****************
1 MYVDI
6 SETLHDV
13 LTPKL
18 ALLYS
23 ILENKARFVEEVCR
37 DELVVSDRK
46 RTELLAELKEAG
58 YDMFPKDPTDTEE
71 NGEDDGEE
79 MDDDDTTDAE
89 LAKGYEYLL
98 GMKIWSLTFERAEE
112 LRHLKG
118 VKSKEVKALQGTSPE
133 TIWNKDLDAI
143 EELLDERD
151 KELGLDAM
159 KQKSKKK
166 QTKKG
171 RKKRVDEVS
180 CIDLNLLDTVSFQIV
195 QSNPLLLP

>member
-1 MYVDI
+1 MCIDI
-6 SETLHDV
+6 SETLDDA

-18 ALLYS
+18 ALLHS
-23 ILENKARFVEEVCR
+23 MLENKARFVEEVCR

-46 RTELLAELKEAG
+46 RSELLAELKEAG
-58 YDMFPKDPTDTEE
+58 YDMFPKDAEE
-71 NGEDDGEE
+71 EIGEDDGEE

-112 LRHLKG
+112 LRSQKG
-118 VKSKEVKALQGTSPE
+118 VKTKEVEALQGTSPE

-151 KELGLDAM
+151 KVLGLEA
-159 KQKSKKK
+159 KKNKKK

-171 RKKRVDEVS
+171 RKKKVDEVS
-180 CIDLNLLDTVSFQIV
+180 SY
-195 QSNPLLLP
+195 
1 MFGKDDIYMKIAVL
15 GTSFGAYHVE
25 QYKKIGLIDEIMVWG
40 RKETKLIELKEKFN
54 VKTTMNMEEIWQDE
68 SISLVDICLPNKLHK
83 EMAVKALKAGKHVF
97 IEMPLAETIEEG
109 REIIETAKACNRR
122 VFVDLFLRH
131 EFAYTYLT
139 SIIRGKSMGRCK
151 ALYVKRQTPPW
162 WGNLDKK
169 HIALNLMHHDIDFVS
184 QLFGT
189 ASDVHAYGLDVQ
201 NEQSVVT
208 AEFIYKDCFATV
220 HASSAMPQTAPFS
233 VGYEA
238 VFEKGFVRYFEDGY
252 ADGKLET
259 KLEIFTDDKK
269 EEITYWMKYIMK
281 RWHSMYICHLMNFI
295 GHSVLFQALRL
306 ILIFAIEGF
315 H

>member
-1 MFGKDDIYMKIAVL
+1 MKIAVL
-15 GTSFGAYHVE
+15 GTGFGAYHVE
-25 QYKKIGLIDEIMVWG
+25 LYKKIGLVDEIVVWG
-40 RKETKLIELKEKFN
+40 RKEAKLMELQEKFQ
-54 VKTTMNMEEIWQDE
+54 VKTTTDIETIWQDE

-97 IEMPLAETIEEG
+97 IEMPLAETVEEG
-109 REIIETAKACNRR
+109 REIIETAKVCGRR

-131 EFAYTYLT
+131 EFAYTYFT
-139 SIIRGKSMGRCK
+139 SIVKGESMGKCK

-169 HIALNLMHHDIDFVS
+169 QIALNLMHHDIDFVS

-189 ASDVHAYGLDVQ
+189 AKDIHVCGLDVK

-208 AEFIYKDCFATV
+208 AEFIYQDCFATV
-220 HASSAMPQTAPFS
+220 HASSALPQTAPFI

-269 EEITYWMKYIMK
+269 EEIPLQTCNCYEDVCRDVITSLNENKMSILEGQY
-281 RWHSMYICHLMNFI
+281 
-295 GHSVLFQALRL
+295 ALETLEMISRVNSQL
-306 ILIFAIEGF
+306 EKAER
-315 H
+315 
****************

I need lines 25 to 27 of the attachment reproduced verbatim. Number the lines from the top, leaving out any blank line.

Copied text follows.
+1 MCIDI
-6 SETLHDV
+6 SETLDDA